The beleaguered situation of the Assad regime in Syria means that any retaliation to the recent strike by the Israeli Air Force is unlikely. Indeed, the regime’s unusual decision to publicize its own version of these events indicates that it figures (probably correctly) that it can score a somewhat meager propaganda victory by portraying itself as the hapless target of the Zionists’ attentions.
But while Assad’s brutal regime may be defenseless against a modern air force, it is performing rather better against the divided and poorly equipped forces of the two-year-old insurgency against it. Indeed, there are no signs at all of the long-predicted collapse of the regime. Rather, the dictatorship is metamorphosing into just the best equipped of a multitude of sides in a multi-sided civil war.
Six months after the rebels declared the beginning of the battle for Damascus, the lines dividing the sides in the Syrian civil war remain static.
The regime has ceded the greater part of the north of the country, which is now parceled out between various rebel militias (with a de facto Kurdish enclave in the northeast).
The rebel forces themselves are deeply divided. A number of internecine killings have taken place — such as the blood feud that appears to have opened up between the Islamist Farouk Brigade and the al-Qaeda linked Jabhat al-Nusra.
Fighting is also taking place between Islamist Arabs and secular Kurds in the areas vacated by the regime. On January 16, Islamist fighters supported by Turkey made the second of their attempts to break into the Kurdish-dominated area. Accompanied by four captured T-55 tanks, they entered the town of Sere Kaniyah (known in Arabic as Ras al-Ain) and clashed with local Kurdish militia forces there.
By retreating from swathes of territory in the Sunni Arab and Kurdish north of the country, the Assad regime has reduced the lines it must hold. The regime appears determined to defend at all costs the city of Damascus, the majority Alawi western coastal area of Syria, and the roads connecting the two.
Until now, at least, it has succeeded in this goal. Rebel gains in the majority Sunni city of Homs have been thrown back with great brutality. The loss of this city would threaten the highway linking the western coastal area with the capital.
Similarly, while the rebels succeeded in entering part of the southwestern suburbs of Damascus, they have so far been unable to expand their initial gains and have been subjected to ruthless aerial bombing in the areas they captured.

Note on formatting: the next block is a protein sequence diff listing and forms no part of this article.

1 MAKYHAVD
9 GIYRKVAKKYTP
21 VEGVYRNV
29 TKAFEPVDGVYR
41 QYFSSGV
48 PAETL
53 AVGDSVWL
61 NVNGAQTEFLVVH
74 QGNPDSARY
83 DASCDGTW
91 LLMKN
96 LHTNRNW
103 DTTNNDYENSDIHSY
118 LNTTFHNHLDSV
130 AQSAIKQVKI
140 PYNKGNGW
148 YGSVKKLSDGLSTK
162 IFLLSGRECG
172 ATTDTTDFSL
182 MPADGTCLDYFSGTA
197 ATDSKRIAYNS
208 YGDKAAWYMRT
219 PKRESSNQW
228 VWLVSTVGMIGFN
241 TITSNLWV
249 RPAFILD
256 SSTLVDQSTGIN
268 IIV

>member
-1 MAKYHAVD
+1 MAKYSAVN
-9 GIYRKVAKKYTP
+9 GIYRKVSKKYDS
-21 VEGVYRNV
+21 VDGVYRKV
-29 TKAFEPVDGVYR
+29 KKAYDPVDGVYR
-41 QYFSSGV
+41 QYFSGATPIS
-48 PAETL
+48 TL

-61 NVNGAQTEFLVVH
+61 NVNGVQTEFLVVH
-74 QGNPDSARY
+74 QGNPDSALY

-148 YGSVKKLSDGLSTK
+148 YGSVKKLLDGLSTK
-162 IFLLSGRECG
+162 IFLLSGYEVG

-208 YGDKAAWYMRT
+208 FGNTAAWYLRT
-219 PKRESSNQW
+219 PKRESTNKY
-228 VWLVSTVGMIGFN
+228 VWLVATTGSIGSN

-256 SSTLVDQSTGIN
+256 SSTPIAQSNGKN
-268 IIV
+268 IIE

Even in Aleppo in the north, the rebels have failed to complete the conquest of the city — about 40% of which remains under government control. Indeed, the rebels have yet to capture and hold a single one of the country’s large or medium-sized cities. Even Idleb City, in the heart of the rebellion’s northern Sunni Arab heartland, remains under government control.
The current situation indicates that with their present level of armament and organization, the Syrian rebels have no workable strategy for extending themselves into the regime’s strongholds. Perception of this reality may underline the surprising announcement by Ahmed Mouaz al-Khatib, head of the Syrian National Coalition, of his willingness for dialogue with the dictator over the process of political transformation.
The loyalty of the Syrian Alawis, the cohesion of vital combat units, and — perhaps most importantly — the active and very extensive aid from Russia, Iran, and Hizballah have enabled the Assad regime to stay in existence. The decision of the U.S. and the west to refrain from serious involvement and support for the rebellion is no less responsible for the regime’s survival.
Yet at the same time, the regime clearly has no realistic hope of reconquering the areas it has ceded, which amount to about half of the entirety of the territory of the country. And the evidence suggests that Iran and Hizballah’s prominence in the fight against the rebels has reached such a level that to refer to Assad’s side as the sovereign government of Syria may be outdated.
It may be more accurate to now see the Assad regime as in a process of transforming into merely the best-armed and best-supported militia in a war (or series of wars) being fought over the ruins of Syria. With much of its infrastructure in ruins, and around 70,000 of its people killed, Syria is today a failed state, a geographical rather than a political designation.
The central dividing line of this conflict remains between the mainly rural Sunni Arab rebellion supported by Sunni regional powers such as Qatar, Saudi Arabia, and Turkey, and the mainly non-Sunni (Alawi, with Shia and Christian support) element gathered around the civil and military infrastructure that once ruled Syria, now supported and maintained by Iran, Russia and their allies and proxies.
There is no reason to believe that this war is anywhere close to conclusion.